Posted on October 23rd, 2012 No comments
What happens when you are out with your friends on a Saturday evening, enjoying the brisk cool breeze of autumn and a sweet pumpkin ale at your favorite local tavern when you seek to buy a round of drinks… You hand over your credit card to the bartender only to find out that your credit card comes back as a failure to respond and you swore to yourself that you paid that bill just last week. It’s impossible! Or is it?
Every minute about 19 people fall victim to identify theft, according to TransUnion.com. Prevention is vital for the safety of you and your family, as well as your personal assets. It has become easier and easier for criminals to steal a person’s identity because of increased technological advances. Yet, not being aware of precautions of your old paperwork, could easily slip into the hands of those who prey on vulnerable people. Your identity is your life, don’t let others misrepresent you.
A common misconception with identity theft is that this would never happen to you. The problem with this way of thinking is that when you’re caught off guard, it most likely will happen to you. What is a proper precaution for identity theft? Using MicroShred’s shredding services. MicroShred, LLC is a confidential and secure shredding company serving Southern Florida. They can destroy old documents and retain peace of mind. Whether you have old documents with your social security number, name, address, or license number, MicroShred.com would be able to rid of these documents in a proper way, thus resulting in less chances of identity theft.
It takes an average victim approximately $500.00 and at least 30 hours to solve each identity theft crime, according to TransUnion.com. This brings up another valid point, which is your time! Your time is the greatest asset you own. In order to preserve as much time (and headaches) as possible, one should deter themselves from the vultures of this crime. The benefits of shredding your old paperwork outweighs the flaws. The use of MicroShred’s services can be time saving, problem solving, and offer true peace of mind.
In conclusion, the realities of identity theft can be ugly, stressful, and downright annoying. An average family doesn’t have the extra time and money to hunt down criminals of identity theft. It’s better to be safe than sorry. Shred old paperwork and documents and avoid ID thieves. It’s your life. Take control of it.
Posted on October 21st, 2012 No comments
MIAMI – Tax refund fraud has kept federal prosecutors in South Florida busy as the crime continues to grow in popularity. Just this year, two former NFL players pleaded guilty to taking part in tax refund fraud.
“Identity theft, tax refund scams are really no less than a tsunami that is barreling towards us,” said U.S. attorney Wifredo Ferre.
For victims like South Dade’s Lauri King, waiting for help from the Internal Revenue Service is getting harder. She still doesn’t know when the agency may get around to mailing out her refund.
“I think they are overwhelmed,” King said of the IRS. “I think this is something they never planned for, never expected to happen.”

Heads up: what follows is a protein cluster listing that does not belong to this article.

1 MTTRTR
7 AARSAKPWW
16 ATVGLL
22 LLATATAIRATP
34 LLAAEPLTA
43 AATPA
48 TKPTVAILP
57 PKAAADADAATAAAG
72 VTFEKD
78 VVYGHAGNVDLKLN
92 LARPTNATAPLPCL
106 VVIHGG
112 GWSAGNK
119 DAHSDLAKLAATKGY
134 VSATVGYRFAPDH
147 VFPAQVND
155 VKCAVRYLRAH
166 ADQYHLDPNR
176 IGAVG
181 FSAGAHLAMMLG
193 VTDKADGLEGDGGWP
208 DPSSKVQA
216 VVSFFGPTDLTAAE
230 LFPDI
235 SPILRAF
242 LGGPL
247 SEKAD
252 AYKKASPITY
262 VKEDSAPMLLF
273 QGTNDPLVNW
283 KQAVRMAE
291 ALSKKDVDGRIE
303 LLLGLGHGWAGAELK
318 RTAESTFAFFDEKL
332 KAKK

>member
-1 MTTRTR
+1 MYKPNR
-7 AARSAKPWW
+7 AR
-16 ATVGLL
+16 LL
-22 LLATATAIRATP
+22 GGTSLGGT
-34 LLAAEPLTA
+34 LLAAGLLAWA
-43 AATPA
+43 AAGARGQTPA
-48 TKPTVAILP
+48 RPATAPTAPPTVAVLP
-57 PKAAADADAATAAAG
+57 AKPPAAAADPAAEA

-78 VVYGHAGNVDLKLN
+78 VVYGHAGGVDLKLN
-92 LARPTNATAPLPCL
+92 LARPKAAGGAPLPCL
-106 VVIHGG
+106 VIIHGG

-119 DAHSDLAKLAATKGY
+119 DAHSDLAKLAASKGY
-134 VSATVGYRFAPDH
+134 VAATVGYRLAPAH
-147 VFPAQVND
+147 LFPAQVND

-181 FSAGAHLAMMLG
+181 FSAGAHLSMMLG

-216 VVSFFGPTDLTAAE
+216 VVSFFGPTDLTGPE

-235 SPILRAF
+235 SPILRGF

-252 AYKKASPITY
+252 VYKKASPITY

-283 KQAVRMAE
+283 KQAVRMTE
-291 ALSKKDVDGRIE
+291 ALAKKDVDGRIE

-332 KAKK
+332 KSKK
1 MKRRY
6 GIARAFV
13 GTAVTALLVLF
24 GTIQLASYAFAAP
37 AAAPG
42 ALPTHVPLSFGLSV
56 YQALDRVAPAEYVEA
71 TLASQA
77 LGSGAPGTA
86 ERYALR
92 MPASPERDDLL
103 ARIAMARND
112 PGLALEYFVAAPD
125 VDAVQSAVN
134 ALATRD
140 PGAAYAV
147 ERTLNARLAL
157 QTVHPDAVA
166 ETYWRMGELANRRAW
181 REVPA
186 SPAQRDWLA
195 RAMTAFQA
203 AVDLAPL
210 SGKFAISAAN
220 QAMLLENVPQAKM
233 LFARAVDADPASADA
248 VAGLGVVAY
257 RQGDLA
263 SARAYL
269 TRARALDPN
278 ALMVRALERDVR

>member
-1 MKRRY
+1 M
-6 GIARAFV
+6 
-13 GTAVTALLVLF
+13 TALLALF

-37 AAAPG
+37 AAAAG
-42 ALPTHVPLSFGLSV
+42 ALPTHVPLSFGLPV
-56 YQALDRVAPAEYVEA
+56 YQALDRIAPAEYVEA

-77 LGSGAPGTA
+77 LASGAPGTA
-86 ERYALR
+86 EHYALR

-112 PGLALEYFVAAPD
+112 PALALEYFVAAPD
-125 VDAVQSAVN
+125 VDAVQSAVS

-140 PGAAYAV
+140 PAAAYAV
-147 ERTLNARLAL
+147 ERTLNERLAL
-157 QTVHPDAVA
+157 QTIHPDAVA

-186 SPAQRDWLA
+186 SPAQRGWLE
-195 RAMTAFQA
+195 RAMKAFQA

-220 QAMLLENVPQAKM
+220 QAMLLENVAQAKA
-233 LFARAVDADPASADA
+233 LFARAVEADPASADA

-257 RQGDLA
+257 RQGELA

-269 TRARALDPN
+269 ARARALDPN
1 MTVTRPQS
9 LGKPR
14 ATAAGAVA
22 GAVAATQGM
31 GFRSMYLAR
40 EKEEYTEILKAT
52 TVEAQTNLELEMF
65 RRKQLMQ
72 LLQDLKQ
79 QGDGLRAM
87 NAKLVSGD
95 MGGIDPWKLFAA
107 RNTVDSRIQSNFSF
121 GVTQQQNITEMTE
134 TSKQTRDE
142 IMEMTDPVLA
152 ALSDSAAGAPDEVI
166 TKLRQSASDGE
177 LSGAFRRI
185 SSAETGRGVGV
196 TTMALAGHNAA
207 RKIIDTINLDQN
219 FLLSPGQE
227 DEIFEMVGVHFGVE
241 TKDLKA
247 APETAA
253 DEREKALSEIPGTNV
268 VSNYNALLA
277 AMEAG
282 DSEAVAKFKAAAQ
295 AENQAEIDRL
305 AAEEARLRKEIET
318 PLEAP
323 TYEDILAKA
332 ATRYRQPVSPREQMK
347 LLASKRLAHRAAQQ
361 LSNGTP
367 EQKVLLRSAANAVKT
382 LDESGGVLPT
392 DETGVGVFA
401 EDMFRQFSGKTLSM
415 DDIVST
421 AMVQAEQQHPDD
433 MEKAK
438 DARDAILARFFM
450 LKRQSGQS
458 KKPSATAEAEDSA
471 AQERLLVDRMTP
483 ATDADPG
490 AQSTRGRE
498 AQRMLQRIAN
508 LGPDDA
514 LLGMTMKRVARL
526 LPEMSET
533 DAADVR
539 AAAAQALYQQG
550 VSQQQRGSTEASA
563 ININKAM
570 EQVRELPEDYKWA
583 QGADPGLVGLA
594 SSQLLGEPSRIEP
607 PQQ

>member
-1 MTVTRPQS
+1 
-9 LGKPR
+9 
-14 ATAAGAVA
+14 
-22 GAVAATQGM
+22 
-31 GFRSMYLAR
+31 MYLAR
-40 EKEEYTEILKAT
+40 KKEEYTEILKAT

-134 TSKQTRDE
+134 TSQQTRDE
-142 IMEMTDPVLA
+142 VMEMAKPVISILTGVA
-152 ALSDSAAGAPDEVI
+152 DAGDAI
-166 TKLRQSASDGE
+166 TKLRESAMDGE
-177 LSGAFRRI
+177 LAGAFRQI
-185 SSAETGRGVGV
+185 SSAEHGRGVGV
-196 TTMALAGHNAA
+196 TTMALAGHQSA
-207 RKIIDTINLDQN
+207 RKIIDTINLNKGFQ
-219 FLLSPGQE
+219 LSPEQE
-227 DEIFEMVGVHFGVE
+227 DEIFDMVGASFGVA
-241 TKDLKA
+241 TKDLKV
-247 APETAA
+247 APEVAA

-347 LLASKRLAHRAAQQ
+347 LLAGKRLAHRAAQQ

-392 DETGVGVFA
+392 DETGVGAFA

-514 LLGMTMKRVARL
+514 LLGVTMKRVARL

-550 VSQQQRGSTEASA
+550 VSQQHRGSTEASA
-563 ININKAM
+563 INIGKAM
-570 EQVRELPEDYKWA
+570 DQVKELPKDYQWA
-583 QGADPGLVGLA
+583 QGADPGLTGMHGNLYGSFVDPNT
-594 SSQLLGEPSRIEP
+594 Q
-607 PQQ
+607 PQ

King filed her tax refund seven months ago. She expected to get her refund a few months later, but continues to wait for the IRS to finally act.
“Just two weeks ago, I mentioned to my husband, did we ever get our IRS refund and he said, ‘No,’” King said. “So we called and actually got to talk with a person and she informed us that we had an issue with identity theft.”
Miami has the highest fraudulent tax return rate in the nation according to Ferre.
“Over 74,000 potentially fraudulent returns filed in Miami resulting in $280 million in bogus returns in 2010,” Ferre said. “The city of Miami per capita numbers of fraudulent returns based on id theft was 46 times the national average…this is absolutely outrageous.”
While the IRS investigates an estimated $5.2 billion dollars worth of phony tax refunds nationwide, tax payers like Lauri King are running out of patience while she waits for her tax refund.
“I feel like I’m nobody; I feel like whatever happens, happens,” King said. “It’s a very defeating feeling, you work all year long, you’re one little bit of change you get can back to have a little freedom with. Nope, just a name, just a number that’s all.”
Several weeks ago CBS4 News asked the IRS how many identity theft victims were still waiting to get their tax refunds? The agency said it’s not releasing that information publicly and wouldn’t even let CBS Miami go inside its Plantation Customer Service Center with a camera to talk with taxpayers who are critical of the way the agency’s treating them.
The agencies local customer service offices are so crowded, warning signs are often posted before noon that they don’t have any more time to meet with taxpayers.
“I don’t see anything to assist them with getting a refund or getting the credit processed and going foward in any kind of expedited basis,” Miami tax lawyer Kevin Packman said.
Packman said federal prosecutors are making progress arresting the scammers, but he believes more needs to be done to help the victims and warns victims like Lauri, “Could still be dealing with this somewhere for 12-18 months.”